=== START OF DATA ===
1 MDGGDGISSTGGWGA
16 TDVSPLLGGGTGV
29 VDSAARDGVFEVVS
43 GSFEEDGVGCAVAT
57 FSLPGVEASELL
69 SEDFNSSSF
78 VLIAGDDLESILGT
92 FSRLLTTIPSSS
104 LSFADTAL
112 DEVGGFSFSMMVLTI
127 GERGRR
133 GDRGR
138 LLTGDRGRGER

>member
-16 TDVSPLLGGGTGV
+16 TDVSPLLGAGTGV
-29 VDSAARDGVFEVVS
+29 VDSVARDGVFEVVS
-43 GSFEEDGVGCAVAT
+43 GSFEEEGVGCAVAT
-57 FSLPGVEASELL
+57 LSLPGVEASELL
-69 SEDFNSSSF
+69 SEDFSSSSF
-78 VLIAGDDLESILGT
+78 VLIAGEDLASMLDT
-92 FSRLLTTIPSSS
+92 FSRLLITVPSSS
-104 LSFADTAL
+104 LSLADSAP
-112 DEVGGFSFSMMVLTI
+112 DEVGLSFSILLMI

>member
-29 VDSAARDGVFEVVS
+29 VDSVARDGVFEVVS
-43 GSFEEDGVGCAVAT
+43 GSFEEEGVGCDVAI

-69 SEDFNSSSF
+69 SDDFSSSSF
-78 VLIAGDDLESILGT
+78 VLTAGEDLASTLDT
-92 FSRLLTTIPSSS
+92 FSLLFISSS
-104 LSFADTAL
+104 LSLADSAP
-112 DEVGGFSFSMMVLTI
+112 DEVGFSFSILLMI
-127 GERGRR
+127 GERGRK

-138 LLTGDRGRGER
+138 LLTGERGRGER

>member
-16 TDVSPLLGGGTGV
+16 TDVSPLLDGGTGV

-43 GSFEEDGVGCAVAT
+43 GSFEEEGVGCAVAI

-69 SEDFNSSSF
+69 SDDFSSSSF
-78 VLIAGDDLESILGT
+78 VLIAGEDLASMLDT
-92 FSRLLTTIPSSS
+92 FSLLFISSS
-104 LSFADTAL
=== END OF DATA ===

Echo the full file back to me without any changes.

1 MDGGDGISSTGGWGA
16 TDVSPLLGGGTGV
29 VDSAARDGVFEVVS
43 GSFEEDGVGCAVAT
57 FSLPGVEASELL
69 SEDFNSSSF
78 VLIAGDDLESILGT
92 FSRLLTTIPSSS
104 LSFADTAL
112 DEVGGFSFSMMVLTI
127 GERGRR
133 GDRGR
138 LLTGDRGRGER

>member
-16 TDVSPLLGGGTGV
+16 TDVSPLLGAGTGV
-29 VDSAARDGVFEVVS
+29 VDSVARDGVFEVVS
-43 GSFEEDGVGCAVAT
+43 GSFEEEGVGCAVAT
-57 FSLPGVEASELL
+57 LSLPGVEASELL
-69 SEDFNSSSF
+69 SEDFSSSSF
-78 VLIAGDDLESILGT
+78 VLIAGEDLASMLDT
-92 FSRLLTTIPSSS
+92 FSRLLITVPSSS
-104 LSFADTAL
+104 LSLADSAP
-112 DEVGGFSFSMMVLTI
+112 DEVGLSFSILLMI

>member
-29 VDSAARDGVFEVVS
+29 VDSVARDGVFEVVS
-43 GSFEEDGVGCAVAT
+43 GSFEEEGVGCDVAI

-69 SEDFNSSSF
+69 SDDFSSSSF
-78 VLIAGDDLESILGT
+78 VLTAGEDLASTLDT
-92 FSRLLTTIPSSS
+92 FSLLFISSS
-104 LSFADTAL
+104 LSLADSAP
-112 DEVGGFSFSMMVLTI
+112 DEVGFSFSILLMI
-127 GERGRR
+127 GERGRK

-138 LLTGDRGRGER
+138 LLTGERGRGER

>member
-16 TDVSPLLGGGTGV
+16 TDVSPLLDGGTGV

-43 GSFEEDGVGCAVAT
+43 GSFEEEGVGCAVAI

-69 SEDFNSSSF
+69 SDDFSSSSF
-78 VLIAGDDLESILGT
+78 VLIAGEDLASMLDT
-92 FSRLLTTIPSSS
+92 FSLLFISSS
-104 LSFADTAL